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Cut motoring costs by car sharing

Two people sharing a car journey

Could car-sharing be the answer to cutting your motoring costs?

Drivers have seen their expenses soar recently, with the price of fuel, vehicle excise duty and car insurance on the up, and other costs such as depreciation and servicing to take into account.

But by using a car-sharing service to find fellow travellers for long journeys, drivers can split their fuel expenses and save money.

For passengers, car-sharing can help them make trips for a fraction of the price of flying or taking the train.

A new car-sharing firm,, says that its unique approach – which takes advantage of the Facebook network so sharers know exactly who they’ll be travelling with – can overcome Brits’ traditional aversion to sharing their cars with strangers.

How the service works

If you are looking for a lift or a passenger, you can sign up at the website – you log in with your Facebook details, so you must already have registered there.

You simply leave details of the journey you want to make, stating whether you are a driver or passenger.

The site will then match you up with other motorists or passengers planning to make the same journey. You can then contact each other directly, and agree a pick up time and location, as well as a fair rate for fuel costs.

You can limit potential sharers to your Facebook friends, or friends of friends; you can also opt to share only with someone of the same sex.

It is recommended that you check the ID of the person you’re sharing with when you meet, to make sure they match the Facebook profile.

Sharers should meet in public places, and should notify friends of the details of their trip and travelling companion. They are also encouraged to leave feedback after the journey.

Could the service affect your car insurance?

If you have car insurance for social use only and do not make a profit from car sharing, operating the service should not affect your insurance.  But if you have concerns, it is always best to check with your insurer as policy terms and conditions vary.

To find out more about the service, we talked to’s founder, Drummond Gilbert.

Q: How did you come up with the idea for the site?

A: It was a miserable day at the beginning of the credit crunch: the combination of seeing frustrated drivers in stationary traffic and the general feeling of gloom from the worsening economic outlook led to my “eureka moment”.

Q: This isn’t the first car-sharing service – there are others such as Liftshare and Freewheelers. What sets apart?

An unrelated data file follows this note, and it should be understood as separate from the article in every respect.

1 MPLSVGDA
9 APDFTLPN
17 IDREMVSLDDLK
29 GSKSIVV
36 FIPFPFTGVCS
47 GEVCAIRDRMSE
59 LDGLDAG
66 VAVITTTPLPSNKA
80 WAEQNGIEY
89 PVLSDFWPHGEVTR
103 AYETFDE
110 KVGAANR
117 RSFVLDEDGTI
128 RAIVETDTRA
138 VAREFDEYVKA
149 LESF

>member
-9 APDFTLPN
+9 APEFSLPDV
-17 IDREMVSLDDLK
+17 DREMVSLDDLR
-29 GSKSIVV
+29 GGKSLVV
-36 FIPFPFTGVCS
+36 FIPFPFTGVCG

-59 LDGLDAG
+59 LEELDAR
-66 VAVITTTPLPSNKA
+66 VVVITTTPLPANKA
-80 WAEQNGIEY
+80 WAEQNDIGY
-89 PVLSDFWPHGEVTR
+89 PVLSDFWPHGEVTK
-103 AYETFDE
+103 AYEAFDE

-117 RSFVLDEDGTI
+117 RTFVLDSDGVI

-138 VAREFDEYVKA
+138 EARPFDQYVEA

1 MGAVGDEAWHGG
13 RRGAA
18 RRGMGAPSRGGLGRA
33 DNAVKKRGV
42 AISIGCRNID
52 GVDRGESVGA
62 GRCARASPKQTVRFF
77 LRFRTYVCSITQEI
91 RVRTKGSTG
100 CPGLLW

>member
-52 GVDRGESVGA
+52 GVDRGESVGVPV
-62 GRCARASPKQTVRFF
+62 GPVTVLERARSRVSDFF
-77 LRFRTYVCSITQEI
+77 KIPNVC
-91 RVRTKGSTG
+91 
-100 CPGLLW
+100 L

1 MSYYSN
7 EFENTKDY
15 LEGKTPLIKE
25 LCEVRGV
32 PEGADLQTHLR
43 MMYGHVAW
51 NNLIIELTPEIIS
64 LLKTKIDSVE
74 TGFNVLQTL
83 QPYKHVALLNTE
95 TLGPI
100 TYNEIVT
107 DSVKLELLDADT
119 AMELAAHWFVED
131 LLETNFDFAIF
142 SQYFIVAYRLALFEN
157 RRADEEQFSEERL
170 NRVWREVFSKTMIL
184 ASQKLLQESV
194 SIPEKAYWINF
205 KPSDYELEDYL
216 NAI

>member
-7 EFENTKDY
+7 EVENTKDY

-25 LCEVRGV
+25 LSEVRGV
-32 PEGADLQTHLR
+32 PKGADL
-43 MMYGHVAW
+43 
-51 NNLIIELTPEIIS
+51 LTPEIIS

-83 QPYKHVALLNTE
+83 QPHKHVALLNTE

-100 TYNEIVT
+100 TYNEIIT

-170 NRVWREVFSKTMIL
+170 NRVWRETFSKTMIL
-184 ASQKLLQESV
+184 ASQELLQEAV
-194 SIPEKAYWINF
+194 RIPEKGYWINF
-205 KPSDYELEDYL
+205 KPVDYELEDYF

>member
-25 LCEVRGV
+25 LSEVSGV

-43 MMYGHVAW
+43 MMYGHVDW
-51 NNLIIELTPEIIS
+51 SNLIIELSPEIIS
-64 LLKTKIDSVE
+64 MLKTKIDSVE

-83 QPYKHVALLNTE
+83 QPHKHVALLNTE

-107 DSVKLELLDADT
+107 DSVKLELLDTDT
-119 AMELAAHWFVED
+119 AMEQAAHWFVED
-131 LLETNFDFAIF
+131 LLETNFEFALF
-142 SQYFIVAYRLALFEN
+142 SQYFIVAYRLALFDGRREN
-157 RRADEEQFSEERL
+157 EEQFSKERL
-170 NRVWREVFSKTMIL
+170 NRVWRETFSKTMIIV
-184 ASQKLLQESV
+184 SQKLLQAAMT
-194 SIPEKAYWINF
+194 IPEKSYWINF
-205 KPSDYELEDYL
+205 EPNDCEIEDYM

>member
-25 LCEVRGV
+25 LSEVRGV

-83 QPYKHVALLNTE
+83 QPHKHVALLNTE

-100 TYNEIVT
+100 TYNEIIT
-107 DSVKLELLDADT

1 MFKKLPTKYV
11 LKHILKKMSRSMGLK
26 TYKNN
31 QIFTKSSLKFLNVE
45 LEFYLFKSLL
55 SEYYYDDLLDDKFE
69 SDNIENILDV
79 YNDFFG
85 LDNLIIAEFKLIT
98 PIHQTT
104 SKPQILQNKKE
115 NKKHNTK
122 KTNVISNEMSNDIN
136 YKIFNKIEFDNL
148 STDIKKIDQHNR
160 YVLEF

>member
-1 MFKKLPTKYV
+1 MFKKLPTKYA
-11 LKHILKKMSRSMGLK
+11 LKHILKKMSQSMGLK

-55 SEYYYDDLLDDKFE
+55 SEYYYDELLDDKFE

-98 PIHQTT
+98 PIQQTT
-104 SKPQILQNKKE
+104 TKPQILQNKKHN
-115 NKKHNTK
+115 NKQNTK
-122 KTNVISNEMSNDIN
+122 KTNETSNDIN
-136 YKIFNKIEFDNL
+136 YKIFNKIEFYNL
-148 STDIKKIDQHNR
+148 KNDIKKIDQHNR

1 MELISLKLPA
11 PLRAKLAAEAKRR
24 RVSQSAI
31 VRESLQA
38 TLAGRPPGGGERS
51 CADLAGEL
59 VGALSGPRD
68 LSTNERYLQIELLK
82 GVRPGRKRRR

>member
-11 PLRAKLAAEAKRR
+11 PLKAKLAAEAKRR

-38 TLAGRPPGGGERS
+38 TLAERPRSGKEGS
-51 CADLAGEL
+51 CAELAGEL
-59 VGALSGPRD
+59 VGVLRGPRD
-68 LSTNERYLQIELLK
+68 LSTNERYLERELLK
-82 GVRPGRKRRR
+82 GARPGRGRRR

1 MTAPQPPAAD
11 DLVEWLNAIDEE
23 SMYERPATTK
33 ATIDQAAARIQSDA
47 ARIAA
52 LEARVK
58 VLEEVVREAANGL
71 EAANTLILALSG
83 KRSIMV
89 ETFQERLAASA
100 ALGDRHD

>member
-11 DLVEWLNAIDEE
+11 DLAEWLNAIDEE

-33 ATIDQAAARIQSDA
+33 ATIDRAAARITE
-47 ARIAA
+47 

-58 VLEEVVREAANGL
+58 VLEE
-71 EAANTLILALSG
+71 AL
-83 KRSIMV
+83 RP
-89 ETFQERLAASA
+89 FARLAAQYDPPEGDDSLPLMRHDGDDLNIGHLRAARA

A: It’s built around Facebook, that’s probably the key difference. Unfortunately, as I researched the idea for car sharing, I noticed that other people had thought of it too and had tried to make it work with varying degrees of success.

The one thing that seemed to be holding the idea back in the UK is that people are very concerned about the idea of sharing with a car with a stranger.

The beauty of the site being built around Facebook is that you can see if you share friends or have interests in common, so the people that you will be sharing with will no longer be complete strangers. Ultimately, it’s totally up to you as to who you choose to share the journey with.

Q: How do sharers split the costs?

A: goCarShare is integrated with Google maps, when you enter a departure point and destination; it works out a recommended contribution for the passenger to pay the driver.

For example, we recommend that a passenger pays a driver £23 for a journey up to Edinburgh from London. This will involve them making a big saving from train journeys and avoid the stress and guilt of flying.

From the driver’s point of view, they are getting a significant contribution toward the cost of the petrol.

We are part of a cultural shift brought about by a combination of the recession, meaning people are being more careful with money, and the fact that looking after the environment is now in the forefront of a lot of people’s minds.

Clearly the future is going to involve mobile phones and will involve opening up car sharing as a last-minute travel solution. If people can see that there are people going their way at the last minute that is when things get really exciting for us.

The benefits of car sharing are discussed in our special in-depth report, Carless cities.


Chris Torney

Chris Torney

Chris is the former personal finance editor at the Daily Express. He's been a journalist for more than 10 years and contributes to a wide range of finance and business titles.Read more from Chris